September 9, 2014 Covington - Kelli Hopkins gives medication for her special-needs daughter Mary Elizabeth, 21, at their home in Covington on Tuesday, September 9, 2014. Kelli and Mike Hopkins had three special-needs children who suffer from a seizure disorder that could be treated by a cannabis-based oil (A.K.A. medical marijuana) that is being considered by the Georgia legislature. Their 6-year-old son Abe passed away at the end of July when he had a seizure and stopped breathing. HYOSUB SHIN / HSHIN@AJC.COM

Woman’s death tied to seizures that marijuana bill aimed to treat

At least three Georgians have died from complications due to major seizure disorders since legislation failed last spring in the General Assembly to decriminalize cannabis oil, a marijuana derivative that families say drastically decreases the frequency of the seizures.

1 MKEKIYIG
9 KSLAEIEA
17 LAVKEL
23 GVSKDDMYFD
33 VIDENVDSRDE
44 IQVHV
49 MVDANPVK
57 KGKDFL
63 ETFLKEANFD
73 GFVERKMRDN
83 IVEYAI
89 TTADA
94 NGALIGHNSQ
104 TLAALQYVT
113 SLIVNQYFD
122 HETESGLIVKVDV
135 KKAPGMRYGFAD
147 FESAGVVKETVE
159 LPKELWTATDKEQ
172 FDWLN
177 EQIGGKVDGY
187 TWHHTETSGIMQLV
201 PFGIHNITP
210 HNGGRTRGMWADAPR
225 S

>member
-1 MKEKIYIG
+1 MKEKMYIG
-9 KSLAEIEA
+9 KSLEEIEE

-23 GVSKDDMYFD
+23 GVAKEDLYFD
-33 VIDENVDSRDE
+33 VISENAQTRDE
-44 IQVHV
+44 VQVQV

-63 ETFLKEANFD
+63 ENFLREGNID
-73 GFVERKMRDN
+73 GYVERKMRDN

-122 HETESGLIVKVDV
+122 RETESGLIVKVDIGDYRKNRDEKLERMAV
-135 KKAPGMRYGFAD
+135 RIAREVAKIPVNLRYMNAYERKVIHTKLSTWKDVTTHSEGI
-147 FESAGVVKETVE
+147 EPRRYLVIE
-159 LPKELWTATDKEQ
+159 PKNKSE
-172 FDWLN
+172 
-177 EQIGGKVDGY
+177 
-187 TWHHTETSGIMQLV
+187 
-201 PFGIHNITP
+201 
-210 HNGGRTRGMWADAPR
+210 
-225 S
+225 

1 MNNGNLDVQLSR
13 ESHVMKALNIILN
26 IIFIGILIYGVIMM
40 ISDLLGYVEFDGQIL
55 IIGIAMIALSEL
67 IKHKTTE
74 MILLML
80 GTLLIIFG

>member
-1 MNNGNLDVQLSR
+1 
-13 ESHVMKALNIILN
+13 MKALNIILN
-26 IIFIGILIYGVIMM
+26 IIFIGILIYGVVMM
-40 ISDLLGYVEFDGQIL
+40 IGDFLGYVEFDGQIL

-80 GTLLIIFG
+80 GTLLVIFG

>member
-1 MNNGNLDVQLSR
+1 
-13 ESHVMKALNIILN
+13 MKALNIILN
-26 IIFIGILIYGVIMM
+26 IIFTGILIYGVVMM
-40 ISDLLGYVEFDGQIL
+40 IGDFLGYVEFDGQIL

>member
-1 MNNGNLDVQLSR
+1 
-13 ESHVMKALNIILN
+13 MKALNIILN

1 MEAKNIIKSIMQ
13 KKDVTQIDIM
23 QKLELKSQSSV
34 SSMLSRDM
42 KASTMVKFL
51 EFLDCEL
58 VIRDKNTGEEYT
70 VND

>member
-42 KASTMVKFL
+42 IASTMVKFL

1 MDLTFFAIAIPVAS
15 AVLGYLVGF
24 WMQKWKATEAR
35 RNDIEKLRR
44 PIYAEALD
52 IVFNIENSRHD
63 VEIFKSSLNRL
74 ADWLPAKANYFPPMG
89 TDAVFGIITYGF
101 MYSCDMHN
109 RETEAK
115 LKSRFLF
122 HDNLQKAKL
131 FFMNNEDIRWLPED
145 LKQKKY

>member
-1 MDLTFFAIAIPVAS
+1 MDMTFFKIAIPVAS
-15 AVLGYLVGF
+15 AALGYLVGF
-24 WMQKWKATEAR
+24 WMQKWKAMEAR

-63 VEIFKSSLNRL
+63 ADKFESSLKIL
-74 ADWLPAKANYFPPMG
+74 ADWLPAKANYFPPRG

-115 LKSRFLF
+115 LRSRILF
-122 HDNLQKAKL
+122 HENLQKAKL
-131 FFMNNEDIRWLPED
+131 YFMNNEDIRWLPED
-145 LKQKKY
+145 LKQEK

Mary Elizabeth Hopkins, 21, died from pneumonia Friday. She was the daughter of Kelli and Mike Hopkins of Covington, whose 6-year-old son Abe died in July after a seizure.

Respiratory problems are common with victims of these seizure disorders.

The Hopkins family has two more daughters, Michala, 16, who also has a seizure disorder, and Marlee Ann, 12, who is healthy. The family, which was featured in an Atlanta Journal-Constitution story in September, planned to move to Colorado soon, once they could raise money and find a home suitable for their children with disabilities.

The family could not be reached Friday.

Mary Elizabeth suffered from a mitochondrial disease that stunted her growth and caused countless seizures regularly. Abe had Gastaut syndrome, resulting in 20 to 30 seizures daily.

Union City native Trinity Sumlin, 11, died in September.

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